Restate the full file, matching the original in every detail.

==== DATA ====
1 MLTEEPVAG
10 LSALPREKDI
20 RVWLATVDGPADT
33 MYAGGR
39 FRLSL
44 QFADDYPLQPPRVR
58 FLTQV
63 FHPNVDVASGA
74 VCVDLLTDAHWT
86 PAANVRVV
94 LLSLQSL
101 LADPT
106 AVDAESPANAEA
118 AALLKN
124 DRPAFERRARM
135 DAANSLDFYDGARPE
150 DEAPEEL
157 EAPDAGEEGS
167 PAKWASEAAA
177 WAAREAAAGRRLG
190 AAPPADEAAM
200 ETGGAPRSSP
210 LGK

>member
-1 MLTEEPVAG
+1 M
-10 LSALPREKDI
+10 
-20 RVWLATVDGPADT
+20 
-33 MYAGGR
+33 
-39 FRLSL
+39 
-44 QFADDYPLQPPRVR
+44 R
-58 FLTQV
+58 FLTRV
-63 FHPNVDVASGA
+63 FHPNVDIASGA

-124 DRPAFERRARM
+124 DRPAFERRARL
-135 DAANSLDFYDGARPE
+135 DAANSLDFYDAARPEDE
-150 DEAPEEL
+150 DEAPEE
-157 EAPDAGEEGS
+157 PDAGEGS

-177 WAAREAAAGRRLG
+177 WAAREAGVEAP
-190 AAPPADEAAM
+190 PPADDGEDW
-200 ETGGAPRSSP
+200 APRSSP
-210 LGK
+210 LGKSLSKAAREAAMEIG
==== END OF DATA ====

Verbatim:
1 MLTEEPVAG
10 LSALPREKDI
20 RVWLATVDGPADT
33 MYAGGR
39 FRLSL
44 QFADDYPLQPPRVR
58 FLTQV
63 FHPNVDVASGA
74 VCVDLLTDAHWT
86 PAANVRVV
94 LLSLQSL
101 LADPT
106 AVDAESPANAEA
118 AALLKN
124 DRPAFERRARM
135 DAANSLDFYDGARPE
150 DEAPEEL
157 EAPDAGEEGS
167 PAKWASEAAA
177 WAAREAAAGRRLG
190 AAPPADEAAM
200 ETGGAPRSSP
210 LGK

>member
-1 MLTEEPVAG
+1 M
-10 LSALPREKDI
+10 
-20 RVWLATVDGPADT
+20 
-33 MYAGGR
+33 
-39 FRLSL
+39 
-44 QFADDYPLQPPRVR
+44 R
-58 FLTQV
+58 FLTRV
-63 FHPNVDVASGA
+63 FHPNVDIASGA

-124 DRPAFERRARM
+124 DRPAFERRARL
-135 DAANSLDFYDGARPE
+135 DAANSLDFYDAARPEDE
-150 DEAPEEL
+150 DEAPEE
-157 EAPDAGEEGS
+157 PDAGEGS

-177 WAAREAAAGRRLG
+177 WAAREAGVEAP
-190 AAPPADEAAM
+190 PPADDGEDW
-200 ETGGAPRSSP
+200 APRSSP
-210 LGK
+210 LGKSLSKAAREAAMEIG